MEDICAL HYPOTHESES AND RESEARCH
VOL. 3, No. 3/4, October 2006



T. Isobe, et al. [2006] Med Hypotheses Res 3: 751-760.


Relationship between Serum Adiponectin Levels and
Metabolic Syndrome Diagnosed by Using the New
Criteria for Metabolic Syndrome for Japanese: The
Tanno and Sobetsu Study


Takeshi Isobe*, Shigeyuki Saitoh, Hirofumi Ohonishi and
Kazuaki Shimamoto

Second Department of Internal Medicine, Sapporo Medical University, School of Medicine,
S-1, W-16, Chuo-ku, Sapporo, Hokkaido 060-8543, Japan


Abstract. The aim of this review study is to determine the relationship between
adiponectin level and metabolic syndrome (MS), based on a new clinical definition made for
Japanese. A total of 1067 participants in mass-screening tests for residents of two rural
communities in Japan in 2002 and 2003 were selected after exclusion of patients undergoing
treatment for hypertension or diabetes. MS was defined on the basis of visceral fat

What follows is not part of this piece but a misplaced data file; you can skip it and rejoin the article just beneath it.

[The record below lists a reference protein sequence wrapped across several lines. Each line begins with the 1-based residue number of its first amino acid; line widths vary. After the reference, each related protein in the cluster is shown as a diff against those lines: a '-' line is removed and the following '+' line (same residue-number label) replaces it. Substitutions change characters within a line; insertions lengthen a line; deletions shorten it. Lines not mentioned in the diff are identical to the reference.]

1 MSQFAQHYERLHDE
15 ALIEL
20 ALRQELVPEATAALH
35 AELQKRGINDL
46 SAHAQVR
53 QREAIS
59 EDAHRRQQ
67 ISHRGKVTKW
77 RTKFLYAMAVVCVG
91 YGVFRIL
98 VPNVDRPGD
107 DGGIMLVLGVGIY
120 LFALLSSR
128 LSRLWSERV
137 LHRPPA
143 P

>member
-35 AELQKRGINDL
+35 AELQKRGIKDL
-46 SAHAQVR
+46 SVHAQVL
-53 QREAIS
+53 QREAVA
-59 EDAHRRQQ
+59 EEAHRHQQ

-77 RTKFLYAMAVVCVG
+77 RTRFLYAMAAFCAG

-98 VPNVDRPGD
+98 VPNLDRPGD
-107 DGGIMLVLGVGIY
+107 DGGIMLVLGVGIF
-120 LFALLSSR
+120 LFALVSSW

accumulation, which is defined as waist circumference (WC) 85 cm for males and > or = 90
cm for females, plus any two of the following three factors: 1. elevated triglyceride levels (>
or = 150 mg/dL) or specific treatment for this lipid abnormality and/or reduced high-density
lipoprotein (< 40 mg/dL) or specific treatment for this lipid abnormality; 2. elevated blood
pressure (BP; systolic BP > or = 130 and/or diastolic BP > or = 85 mmHg); 3. elevated fasting
plasma glucose (> or =110 mg/dL). In multiple regression analysis with adiponectin as a
dependent variable, the body mass index (BMI) and WC were selected as independent
variables, and so as the sex differences, age, and fasting plasma insulin levels. Furthermore,
adiponectin showed tighter, negative standardized regression coefficients with WC than with
BMI (0.268 versus 0.160). Adiponectin levels were significantly lower in subjects with
MS than in subjects without MS in both males and females, and were still significantly lower
after adjustment for age differences. Plasma levels of adiponectin, an adipocyte-derived
antiatherogenic protein, were low in subjects with MS diagnosed by the new criteria for
Japanese.

*Address all correspondence to: Dr. Takeshi Isobe, Second Department of Internal
Medicine, Sapporo Medical University, School of Medicine, S-1, W-16, Chuo-ku, Sapporo
060-8543, Japan. Telephone: +81-11-6112111 (ext. 3225). Fax: +81-11-6447958. E-Mail
address:
isobet@sapmed.ac.jp



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